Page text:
New California law limits some workplace secret settlements
SACRAMENTO — A new law in California bans secret settlements in most harassment and discrimination cases, expanding a signature reform of the #MeToo movement that guarantees workers can publicly call out their bosses for bad behavior without fear of losing pay or other benefits.
Companies don't like to have their reputations sullied in public, so they often require their employees to keep quiet when they settle harassment or discrimination cases by making them sign a nondisclosure agreement. Such agreements came under scrutiny during the #MeToo movement as a way to isolate victims and shield serial offenders from consequences.
A 2018 law banned secret settlements in California for cases involving sexual harassment, discrimination or assault. Thursday, Gov. Gavin Newsom signed a new law that bans these settlements for other types of discrimination cases, including those involving race, religion, gender and sexual orientation.
Sen. Connie Leyva, a Democrat from Chino who authored the law, dubbed it the “Silenced No More Act.”
“The California State Legislature and Governor Newsom have now spoken: California workers should absolutely be able to speak out — if they so wish — when they are a victim of any type of harassment or discrimination in the workplace,” Leyva said in a statement Thursday. “It is unconscionable that an employer would ever want or seek to silence the voices of survivors that have been subjected to racist, sexist, homophobic or other attacks at work."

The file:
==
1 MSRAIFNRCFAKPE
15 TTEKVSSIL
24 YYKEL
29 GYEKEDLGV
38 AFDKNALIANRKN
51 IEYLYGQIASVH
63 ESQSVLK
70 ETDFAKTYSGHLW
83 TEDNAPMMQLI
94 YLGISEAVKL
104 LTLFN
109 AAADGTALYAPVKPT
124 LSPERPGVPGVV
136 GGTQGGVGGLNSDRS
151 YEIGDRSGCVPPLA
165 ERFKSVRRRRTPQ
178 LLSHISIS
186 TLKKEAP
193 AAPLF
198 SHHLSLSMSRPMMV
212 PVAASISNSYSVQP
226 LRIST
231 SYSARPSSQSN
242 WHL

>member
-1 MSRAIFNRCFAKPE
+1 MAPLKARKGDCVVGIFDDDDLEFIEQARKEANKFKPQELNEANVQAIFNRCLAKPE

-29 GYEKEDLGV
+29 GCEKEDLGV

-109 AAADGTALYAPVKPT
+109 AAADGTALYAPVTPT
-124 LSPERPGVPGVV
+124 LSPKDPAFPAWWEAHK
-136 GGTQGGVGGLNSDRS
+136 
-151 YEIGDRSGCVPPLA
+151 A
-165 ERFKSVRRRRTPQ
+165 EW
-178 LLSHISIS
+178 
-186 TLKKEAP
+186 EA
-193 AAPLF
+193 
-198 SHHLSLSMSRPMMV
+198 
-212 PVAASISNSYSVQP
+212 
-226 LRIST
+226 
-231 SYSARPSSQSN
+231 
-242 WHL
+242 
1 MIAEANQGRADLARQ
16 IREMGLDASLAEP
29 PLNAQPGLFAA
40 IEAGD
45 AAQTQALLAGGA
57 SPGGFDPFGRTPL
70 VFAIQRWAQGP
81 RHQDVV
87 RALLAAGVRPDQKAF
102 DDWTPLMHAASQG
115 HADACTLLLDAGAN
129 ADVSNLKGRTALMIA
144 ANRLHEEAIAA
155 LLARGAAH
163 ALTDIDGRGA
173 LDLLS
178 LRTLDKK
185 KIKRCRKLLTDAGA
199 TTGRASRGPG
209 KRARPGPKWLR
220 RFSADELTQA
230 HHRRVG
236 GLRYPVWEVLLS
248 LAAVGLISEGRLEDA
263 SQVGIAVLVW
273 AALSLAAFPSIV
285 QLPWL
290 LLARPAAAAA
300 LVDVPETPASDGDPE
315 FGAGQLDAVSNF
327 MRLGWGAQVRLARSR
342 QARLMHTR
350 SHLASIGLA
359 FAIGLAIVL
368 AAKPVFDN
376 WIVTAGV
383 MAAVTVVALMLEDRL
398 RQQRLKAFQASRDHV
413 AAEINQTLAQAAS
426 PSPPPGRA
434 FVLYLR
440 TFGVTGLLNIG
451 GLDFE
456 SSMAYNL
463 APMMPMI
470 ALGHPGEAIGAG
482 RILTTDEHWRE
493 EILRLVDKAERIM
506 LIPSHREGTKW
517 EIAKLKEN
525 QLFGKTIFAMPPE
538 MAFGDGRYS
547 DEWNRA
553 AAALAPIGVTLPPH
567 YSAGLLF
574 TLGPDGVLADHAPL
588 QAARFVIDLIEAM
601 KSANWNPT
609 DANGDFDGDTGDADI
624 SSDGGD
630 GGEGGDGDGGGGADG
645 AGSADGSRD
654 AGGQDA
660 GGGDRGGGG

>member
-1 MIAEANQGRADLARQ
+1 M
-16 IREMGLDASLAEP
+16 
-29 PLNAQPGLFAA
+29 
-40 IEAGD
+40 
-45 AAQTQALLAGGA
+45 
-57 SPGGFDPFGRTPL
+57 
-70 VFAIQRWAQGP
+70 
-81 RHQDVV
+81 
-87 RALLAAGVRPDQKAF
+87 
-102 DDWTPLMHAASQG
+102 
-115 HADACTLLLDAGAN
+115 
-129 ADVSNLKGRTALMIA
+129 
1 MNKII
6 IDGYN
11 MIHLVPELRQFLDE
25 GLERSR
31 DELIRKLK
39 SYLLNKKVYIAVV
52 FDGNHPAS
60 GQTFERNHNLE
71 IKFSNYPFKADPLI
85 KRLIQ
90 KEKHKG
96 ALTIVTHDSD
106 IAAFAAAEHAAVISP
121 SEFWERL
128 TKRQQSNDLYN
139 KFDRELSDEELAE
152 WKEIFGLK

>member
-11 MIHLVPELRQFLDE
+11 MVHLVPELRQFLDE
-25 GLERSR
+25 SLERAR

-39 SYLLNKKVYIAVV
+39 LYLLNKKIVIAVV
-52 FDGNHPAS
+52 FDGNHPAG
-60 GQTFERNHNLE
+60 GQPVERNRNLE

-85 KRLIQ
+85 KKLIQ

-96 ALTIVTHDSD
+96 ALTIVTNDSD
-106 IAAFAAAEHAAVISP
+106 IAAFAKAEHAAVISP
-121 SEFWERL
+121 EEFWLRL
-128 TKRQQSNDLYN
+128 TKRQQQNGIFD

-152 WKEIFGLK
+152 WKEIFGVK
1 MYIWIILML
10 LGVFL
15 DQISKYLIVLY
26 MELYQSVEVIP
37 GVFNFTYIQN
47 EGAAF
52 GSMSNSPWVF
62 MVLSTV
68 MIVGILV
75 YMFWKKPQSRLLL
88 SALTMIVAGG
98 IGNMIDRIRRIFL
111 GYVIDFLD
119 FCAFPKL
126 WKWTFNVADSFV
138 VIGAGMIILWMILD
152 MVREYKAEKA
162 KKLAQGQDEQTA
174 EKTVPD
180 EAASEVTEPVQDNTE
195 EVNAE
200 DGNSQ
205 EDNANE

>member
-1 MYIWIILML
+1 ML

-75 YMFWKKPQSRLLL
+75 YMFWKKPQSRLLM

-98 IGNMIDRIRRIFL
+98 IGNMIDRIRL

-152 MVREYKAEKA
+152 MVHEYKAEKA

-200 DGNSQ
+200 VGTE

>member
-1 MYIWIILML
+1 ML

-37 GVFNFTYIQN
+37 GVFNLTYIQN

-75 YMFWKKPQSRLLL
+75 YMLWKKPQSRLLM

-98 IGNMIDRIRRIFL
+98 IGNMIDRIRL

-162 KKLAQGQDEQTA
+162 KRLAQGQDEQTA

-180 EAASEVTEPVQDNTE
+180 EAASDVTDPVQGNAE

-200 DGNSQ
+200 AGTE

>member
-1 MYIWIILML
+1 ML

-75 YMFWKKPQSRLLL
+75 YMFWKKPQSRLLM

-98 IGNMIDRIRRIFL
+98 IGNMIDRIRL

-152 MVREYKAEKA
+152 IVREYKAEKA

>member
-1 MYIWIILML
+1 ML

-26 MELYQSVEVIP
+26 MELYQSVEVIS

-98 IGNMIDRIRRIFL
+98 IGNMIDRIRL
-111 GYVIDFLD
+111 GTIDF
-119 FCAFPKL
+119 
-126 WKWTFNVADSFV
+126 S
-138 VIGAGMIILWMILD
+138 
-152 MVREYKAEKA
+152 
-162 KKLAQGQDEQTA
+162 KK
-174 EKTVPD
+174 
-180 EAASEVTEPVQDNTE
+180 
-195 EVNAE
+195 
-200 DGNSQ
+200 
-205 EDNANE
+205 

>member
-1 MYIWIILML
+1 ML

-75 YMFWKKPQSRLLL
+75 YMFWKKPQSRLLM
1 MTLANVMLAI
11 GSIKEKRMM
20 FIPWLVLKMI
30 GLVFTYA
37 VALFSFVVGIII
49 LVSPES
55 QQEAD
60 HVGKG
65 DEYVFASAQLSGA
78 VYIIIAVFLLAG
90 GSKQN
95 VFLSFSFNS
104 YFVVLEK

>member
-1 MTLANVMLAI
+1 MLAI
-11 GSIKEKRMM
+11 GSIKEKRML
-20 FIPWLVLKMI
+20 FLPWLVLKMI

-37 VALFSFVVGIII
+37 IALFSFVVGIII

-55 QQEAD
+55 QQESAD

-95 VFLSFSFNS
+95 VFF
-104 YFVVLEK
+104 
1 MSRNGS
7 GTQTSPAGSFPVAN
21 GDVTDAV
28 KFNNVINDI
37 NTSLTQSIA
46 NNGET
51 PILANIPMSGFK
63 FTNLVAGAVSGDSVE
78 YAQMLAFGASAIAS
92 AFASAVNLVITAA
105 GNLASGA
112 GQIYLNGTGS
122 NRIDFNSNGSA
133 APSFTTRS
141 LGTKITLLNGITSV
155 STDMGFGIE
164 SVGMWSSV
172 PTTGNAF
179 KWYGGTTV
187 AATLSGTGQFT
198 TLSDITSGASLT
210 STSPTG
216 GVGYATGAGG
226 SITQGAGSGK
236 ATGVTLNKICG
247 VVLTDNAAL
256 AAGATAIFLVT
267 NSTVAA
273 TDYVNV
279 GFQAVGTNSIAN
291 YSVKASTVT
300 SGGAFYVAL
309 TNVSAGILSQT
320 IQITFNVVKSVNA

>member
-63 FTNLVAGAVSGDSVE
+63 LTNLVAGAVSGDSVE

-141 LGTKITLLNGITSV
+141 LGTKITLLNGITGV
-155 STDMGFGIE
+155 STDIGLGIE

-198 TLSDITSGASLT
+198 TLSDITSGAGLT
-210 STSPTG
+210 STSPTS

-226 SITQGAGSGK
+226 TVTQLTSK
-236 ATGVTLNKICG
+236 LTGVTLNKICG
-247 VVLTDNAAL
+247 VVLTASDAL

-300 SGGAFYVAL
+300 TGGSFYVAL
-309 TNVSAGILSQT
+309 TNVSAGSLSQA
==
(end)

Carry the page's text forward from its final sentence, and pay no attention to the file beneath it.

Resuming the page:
Other states, including Arizona, New Jersey, New Mexico and Tennessee, also have laws that ban nondisclosure agreements in sexual harassment cases. But Leyva's office has said California is the first state to ban these nondisclosure agreements as part of severance packages when a worker leaves the company.
The law is significant in California, home to some of the world's largest and most influential technology companies. The legislation was inspired in part by two Black women who accused Pinterest, the San Francisco-based social media company, of wage discrimination and retaliation.
The women, Ifeoma Ozoma and Aerica Shimizu Banks, settled their complaints and left the company. But when they decided to speak publicly about their experiences, California law only protected them if they spoke about the gender discrimination portion of their complaint, not the racial discrimination.
Pinterest's co-founder and CEO has said he supports the law.
California's law has some exceptions. Companies would still be required to keep employee's names secret and not release any information that could identify them, but only if the employee asks companies to do that. The law says companies can't require employees to keep quiet.